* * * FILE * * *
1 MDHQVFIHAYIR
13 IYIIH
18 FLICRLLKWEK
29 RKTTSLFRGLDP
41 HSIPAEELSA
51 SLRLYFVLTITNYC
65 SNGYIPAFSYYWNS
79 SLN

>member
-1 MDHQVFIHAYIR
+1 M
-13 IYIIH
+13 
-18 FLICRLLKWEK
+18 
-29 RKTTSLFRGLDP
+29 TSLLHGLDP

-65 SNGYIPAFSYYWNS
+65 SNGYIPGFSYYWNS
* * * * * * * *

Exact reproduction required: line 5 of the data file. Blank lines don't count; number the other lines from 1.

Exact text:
41 HSIPAEELSA